Fast forward two years. There was a major change in the company, and the promotion I had been promised was gone, along with my position. Out of the blue, the successful, happy HR executive was on the streets. The job I loved – that was my identity and that supported my family – was gone. I was shaken, scared, depressed, angry, confused, lost. Equipped with a decent severance package, I took some time off to enjoy my family before initiating a job search. A workshop I attended for people in transition presented the benefits of starting a franchise. I was hooked. I could start my own company and if I worked my ass off, could replace the income I had lost. I was used to hard work. I could do this, so with equal parts of trepidation and daring, I purchased a coaching franchise called The Entrepreneurs Source.

The stress of it all had taken its toll, however, and more rapids loomed ahead. Six weeks after investing most of our life savings in this franchise, I was diagnosed with invasive breast cancer and immediately embarked upon a grueling, year-long treatment regimen that included intensive chemotherapy followed by a double mastectomy and then radiation.

My comfortable existence was now completely shattered. I worked the new business while undergoing treatment, but it was hard having the energy to learn a completely new career while fighting for my life. Not to mention, the things I valued before, like money and professional success, weren’t high priorities any more.

Breast cancer non profit meetingIt was during treatment that I met the woman who would ultimately become my friend and co-founder, Rene Bowditch. We began hosting a group for young women with breast cancer to offer them love, support, and encouragement while they were going through a life-transforming journey. That small support group, initially six women in Rene’s home, is now a ten-year-old non-profit that is continuing to grow and spread a special brand of love to young women all over the country affected by the devastating disease of breast cancer. And you know what? One of the most important things we do is help these women rebuild their self-esteem after breast cancer, and if they never had self-esteem, we help them build it now. Somehow the river had brought me to the thing that I said would do but was too afraid to.

I don’t know what else life has in store for me downstream, and my kayak may have dents, but I have my paddle and my helmet, and I know I will be okay.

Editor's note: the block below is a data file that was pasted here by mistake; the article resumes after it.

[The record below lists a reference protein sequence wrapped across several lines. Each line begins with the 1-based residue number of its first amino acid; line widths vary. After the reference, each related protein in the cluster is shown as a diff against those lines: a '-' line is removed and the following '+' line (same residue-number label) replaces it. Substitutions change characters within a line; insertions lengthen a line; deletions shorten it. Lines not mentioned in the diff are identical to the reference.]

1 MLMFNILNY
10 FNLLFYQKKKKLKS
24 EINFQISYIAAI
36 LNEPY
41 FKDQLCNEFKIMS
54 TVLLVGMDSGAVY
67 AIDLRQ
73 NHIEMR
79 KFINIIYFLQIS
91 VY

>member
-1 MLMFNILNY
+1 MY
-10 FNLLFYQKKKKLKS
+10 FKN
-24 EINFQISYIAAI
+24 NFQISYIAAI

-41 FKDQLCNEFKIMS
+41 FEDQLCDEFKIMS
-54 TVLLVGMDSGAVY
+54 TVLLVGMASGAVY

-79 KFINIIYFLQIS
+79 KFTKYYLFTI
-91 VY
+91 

Young women diagnosed with breast cancer face unique challenges, yet specific resources are slim and peers can be difficult to find. Here for the Girls exists to ensure that no young woman has to make this journey without all the love, encouragement, and information possible from peers who understand. We offer not-your-typical support through Beyond Boobs! (our community-based, in-person support) and Pink Link (our nationwide, 24/7, online support). Here for the Girls creates and serves an extended family of young survivors who help one another through diagnosis, treatment, and beyond. www.hereforthegirls.org

Why we’re amazing:

non profit impact-We offer a place where our members don’t have to be strong for everyone else and we provide peers to ensure they can face the future with women who love them at their side.

-We focus on our women’s health, not just their breast cancer. We emphasize wellness and practicing healthy lifestyles to help our young survivors live their best lives.

-H4TG funds its services solely with revenue from donations, events, and community support. We receive no government funding.

-77 cents out of every dollar raised goes directly into our programs for the young women we serve.

-We charge no fees for our services.

 

Do you have an foundation or cancer center that’s giving back to the cancer community? Contact Lexi at lexi@lumpycards.com to submit a guest post.

Leave a Reply

Your email address will not be published. Required fields are marked *